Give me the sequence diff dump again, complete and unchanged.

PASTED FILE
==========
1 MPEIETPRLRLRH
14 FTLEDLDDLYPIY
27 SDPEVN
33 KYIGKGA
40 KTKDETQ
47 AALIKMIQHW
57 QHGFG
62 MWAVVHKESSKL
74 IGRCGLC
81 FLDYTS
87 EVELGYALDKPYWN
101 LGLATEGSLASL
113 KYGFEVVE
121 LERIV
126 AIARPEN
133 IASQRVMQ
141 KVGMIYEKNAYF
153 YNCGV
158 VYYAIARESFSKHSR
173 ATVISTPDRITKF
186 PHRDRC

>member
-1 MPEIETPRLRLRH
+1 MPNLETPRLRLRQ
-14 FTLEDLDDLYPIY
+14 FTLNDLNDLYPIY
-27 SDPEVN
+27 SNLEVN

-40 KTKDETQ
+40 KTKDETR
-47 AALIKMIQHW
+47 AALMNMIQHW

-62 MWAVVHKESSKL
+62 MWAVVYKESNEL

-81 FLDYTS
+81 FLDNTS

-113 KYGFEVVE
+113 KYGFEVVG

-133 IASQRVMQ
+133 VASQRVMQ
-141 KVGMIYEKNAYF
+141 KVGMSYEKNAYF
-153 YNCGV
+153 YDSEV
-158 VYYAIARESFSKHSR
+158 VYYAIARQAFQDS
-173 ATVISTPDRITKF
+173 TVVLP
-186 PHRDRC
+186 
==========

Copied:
1 MPEIETPRLRLRH
14 FTLEDLDDLYPIY
27 SDPEVN
33 KYIGKGA
40 KTKDETQ
47 AALIKMIQHW
57 QHGFG
62 MWAVVHKESSKL
74 IGRCGLC
81 FLDYTS
87 EVELGYALDKPYWN
101 LGLATEGSLASL
113 KYGFEVVE
121 LERIV
126 AIARPEN
133 IASQRVMQ
141 KVGMIYEKNAYF
153 YNCGV
158 VYYAIARESFSKHSR
173 ATVISTPDRITKF
186 PHRDRC

>member
-1 MPEIETPRLRLRH
+1 MPNLETPRLRLRQ
-14 FTLEDLDDLYPIY
+14 FTLNDLNDLYPIY
-27 SDPEVN
+27 SNLEVN

-40 KTKDETQ
+40 KTKDETR
-47 AALIKMIQHW
+47 AALMNMIQHW

-62 MWAVVHKESSKL
+62 MWAVVYKESNEL

-81 FLDYTS
+81 FLDNTS

-113 KYGFEVVE
+113 KYGFEVVG

-133 IASQRVMQ
+133 VASQRVMQ
-141 KVGMIYEKNAYF
+141 KVGMSYEKNAYF
-153 YNCGV
+153 YDSEV
-158 VYYAIARESFSKHSR
+158 VYYAIARQAFQDS
-173 ATVISTPDRITKF
+173 TVVLP
-186 PHRDRC
+186 